It would dry up eventually, though. Even though we were capable of creating sentient life, establishing a miniature planetary eco-system to support it, along with the possibility that, with enough, a group of them might be able to set-up a simple micro-civilizations, it’s nothing without a real-life application. We had to choose a company to work with. None of us could work alone, each of us crucial to the entire process, so we weighed our options and considered each offer carefully. We made our choice, and were about to let the company we selected know, until someone a bit more generous came out way.
His name was Niola Vitrik, CEO of one of the largest multi-national companies in the world, producing everything from medical equipment to cheeseburgers to clothing. This guy held enough control over the global market and a large enough circle of influence to significantly affect a nation’s government; several simultaneously, if he were ever so inclined. Either out of fear, or the fact that the monetary sum he was offering us looked like someone fell asleep on the zero key, we accepted.
The first thing we had to do was sign multiple non-disclosure agreements. Maybe a red flag I should’ve noticed. I don’t know. It was pretty standard procedure. Should the number of cameras have startled me during the interview? Why should I have been? A company this size had to keep secrets to stay ahead. I was in a pale, dimly lit room, with fluorescent lamps, baby blue walls, and a water cooler in a corner. Were it not for while plate in the center of the table heaped with sprinkle-topped topped doughnuts, which seemed to glow in contrast with the dismal room, I would’ve felt a bit threatened. I was in a room with Isaac, my biologist, and Leila. She made some adjustments to the Incubator. Made it more efficient without botching the timeline up. We were asked a series of “routine” questions we were allowed to have personal questions, which following that, we’d finally get clearance to specific sectors of the building. Asked is maybe too weak a word. We were interrogated. Asked questions on our research, where we met, and making sure the story of our meeting to beginning and end of the project was coherent and agreed upon by the three of us. We had no idea where the rest of the guys were; perhaps in one of the many identical rooms, in one of the many identical hallways, in one of the many identical sectors. We had been cut off with the rest of our group, and the feeling pressed on me as if the pressure in the room had tripled. My eyes took long while to adjust to the intense harsh light every time I gazed off into the shadows.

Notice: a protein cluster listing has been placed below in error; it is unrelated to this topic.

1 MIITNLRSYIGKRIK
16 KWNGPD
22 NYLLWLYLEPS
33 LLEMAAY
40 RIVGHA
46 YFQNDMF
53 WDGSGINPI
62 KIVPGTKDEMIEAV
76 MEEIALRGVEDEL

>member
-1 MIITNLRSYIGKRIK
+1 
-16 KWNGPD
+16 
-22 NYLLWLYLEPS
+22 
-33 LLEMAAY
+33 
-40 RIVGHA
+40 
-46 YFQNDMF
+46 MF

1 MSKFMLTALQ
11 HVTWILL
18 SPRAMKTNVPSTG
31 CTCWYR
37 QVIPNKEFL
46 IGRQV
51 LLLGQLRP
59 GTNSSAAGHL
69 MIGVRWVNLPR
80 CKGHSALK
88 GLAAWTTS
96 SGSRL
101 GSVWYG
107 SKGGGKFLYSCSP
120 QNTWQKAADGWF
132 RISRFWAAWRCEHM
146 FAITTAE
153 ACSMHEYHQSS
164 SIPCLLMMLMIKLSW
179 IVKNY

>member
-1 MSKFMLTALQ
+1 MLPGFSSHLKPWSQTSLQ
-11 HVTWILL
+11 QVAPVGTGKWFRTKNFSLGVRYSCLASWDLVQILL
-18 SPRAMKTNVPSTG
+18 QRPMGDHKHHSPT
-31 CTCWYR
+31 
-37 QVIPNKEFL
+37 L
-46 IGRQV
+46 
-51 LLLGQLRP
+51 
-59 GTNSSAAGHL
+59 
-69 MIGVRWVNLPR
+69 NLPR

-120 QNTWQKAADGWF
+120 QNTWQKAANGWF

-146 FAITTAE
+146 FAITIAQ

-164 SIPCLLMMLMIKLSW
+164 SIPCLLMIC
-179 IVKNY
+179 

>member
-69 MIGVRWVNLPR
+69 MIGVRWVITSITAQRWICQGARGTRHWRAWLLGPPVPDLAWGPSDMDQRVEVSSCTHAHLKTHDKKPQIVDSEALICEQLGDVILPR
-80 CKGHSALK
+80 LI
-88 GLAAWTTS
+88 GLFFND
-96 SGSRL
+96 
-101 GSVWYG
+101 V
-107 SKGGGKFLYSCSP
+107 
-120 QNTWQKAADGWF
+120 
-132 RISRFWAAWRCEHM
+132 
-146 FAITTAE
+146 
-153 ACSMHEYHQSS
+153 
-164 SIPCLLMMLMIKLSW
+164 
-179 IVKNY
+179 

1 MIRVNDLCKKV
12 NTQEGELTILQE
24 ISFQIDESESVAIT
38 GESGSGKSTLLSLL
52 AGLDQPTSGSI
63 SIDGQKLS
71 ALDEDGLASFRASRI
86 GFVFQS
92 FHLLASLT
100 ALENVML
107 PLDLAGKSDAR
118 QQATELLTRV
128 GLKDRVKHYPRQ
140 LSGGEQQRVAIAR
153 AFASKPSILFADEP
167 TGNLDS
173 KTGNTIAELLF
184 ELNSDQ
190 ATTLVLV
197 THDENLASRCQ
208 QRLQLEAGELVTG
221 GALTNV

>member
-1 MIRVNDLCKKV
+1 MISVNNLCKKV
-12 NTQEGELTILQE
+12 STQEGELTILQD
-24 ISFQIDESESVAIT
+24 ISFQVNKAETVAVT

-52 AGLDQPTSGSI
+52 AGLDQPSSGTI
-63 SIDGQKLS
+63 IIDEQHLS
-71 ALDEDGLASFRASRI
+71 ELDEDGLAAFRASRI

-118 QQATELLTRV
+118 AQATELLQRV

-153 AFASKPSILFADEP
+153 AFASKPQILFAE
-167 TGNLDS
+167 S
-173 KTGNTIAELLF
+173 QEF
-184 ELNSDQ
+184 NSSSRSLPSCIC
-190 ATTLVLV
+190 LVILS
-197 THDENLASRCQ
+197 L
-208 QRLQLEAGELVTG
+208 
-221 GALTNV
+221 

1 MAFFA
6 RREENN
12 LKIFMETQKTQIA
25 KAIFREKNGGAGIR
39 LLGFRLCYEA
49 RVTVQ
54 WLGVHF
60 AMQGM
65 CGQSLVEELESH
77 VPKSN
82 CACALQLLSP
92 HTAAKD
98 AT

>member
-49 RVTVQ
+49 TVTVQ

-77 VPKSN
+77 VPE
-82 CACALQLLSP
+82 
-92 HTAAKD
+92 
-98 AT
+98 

“Date of birth?”
There was no person behind the questions, it seemed.
“August 17, 2217.”
Hadn’t I already filled this out in the paperwork?
“1717 N. Oceanic Ave.”
Eventually, the questions became more invasive.
“Girlfriend, relationship of some sort?”
“Yes, actually. Been in a relationship for almost a year now,” I replied fondly. I miss Rachel.
“That’s nice,” he replied with a palpable icy-edge to his voice. Or maybe I just mistook that for the absence of kindness.
“Do you find your sexual relationship important?”
“What?!” I exclaimed, astounded at the inquiry. “Why would you need to know that? What happens between her and I is strictly our business.”
The interview gave me a glare I’d expect from a cinderblock, and nonchalantly skipped the question going to the next one. I looked to my left. Leiah had long since zoned out, bored with the monotonous exchange of information, while Isaac’s face seemed to say, “Look at everything we had to go through just to get here, this surprises you?”
We later met up with the rest of the team later, and judging by the wearing in their eyes, they had shared similar experiences.
“So… what did everyone else do today?” asked Micah, our geneticist. “Can’t tell you,” responded Rachel, bacteriologist. “Same,” I heard muttered across the table. Taking a look at what adorned the walls and ceilings, I figured that if someone said anything, they’d know.